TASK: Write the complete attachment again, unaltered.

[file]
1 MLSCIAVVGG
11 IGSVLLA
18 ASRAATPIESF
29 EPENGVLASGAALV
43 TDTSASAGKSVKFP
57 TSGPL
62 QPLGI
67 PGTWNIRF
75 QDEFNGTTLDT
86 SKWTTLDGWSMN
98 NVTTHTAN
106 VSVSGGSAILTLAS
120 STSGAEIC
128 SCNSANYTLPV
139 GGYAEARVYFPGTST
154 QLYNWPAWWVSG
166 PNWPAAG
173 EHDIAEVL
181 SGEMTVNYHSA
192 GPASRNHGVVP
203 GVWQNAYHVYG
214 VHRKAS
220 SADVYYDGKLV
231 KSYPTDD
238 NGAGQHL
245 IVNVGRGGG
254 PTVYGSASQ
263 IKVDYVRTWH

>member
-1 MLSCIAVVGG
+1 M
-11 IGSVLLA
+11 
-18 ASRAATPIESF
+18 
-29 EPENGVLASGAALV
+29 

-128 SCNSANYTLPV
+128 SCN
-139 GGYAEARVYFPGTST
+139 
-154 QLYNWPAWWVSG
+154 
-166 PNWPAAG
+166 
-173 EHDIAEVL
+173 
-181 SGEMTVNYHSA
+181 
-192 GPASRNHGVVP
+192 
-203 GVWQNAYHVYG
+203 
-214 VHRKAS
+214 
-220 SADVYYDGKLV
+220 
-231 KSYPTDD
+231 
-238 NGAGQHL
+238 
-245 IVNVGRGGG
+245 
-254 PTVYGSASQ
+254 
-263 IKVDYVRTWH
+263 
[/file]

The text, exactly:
1 MLSCIAVVGG
11 IGSVLLA
18 ASRAATPIESF
29 EPENGVLASGAALV
43 TDTSASAGKSVKFP
57 TSGPL
62 QPLGI
67 PGTWNIRF
75 QDEFNGTTLDT
86 SKWTTLDGWSMN
98 NVTTHTAN
106 VSVSGGSAILTLAS
120 STSGAEIC
128 SCNSANYTLPV
139 GGYAEARVYFPGTST
154 QLYNWPAWWVSG
166 PNWPAAG
173 EHDIAEVL
181 SGEMTVNYHSA
192 GPASRNHGVVP
203 GVWQNAYHVYG
214 VHRKAS
220 SADVYYDGKLV
231 KSYPTDD
238 NGAGQHL
245 IVNVGRGGG
254 PTVYGSASQ
263 IKVDYVRTWH

>member
-1 MLSCIAVVGG
+1 M
-11 IGSVLLA
+11 
-18 ASRAATPIESF
+18 
-29 EPENGVLASGAALV
+29 

-128 SCNSANYTLPV
+128 SCN
-139 GGYAEARVYFPGTST
+139 
-154 QLYNWPAWWVSG
+154 
-166 PNWPAAG
+166 
-173 EHDIAEVL
+173 
-181 SGEMTVNYHSA
+181 
-192 GPASRNHGVVP
+192 
-203 GVWQNAYHVYG
+203 
-214 VHRKAS
+214 
-220 SADVYYDGKLV
+220 
-231 KSYPTDD
+231 
-238 NGAGQHL
+238 
-245 IVNVGRGGG
+245 
-254 PTVYGSASQ
+254 
-263 IKVDYVRTWH
+263 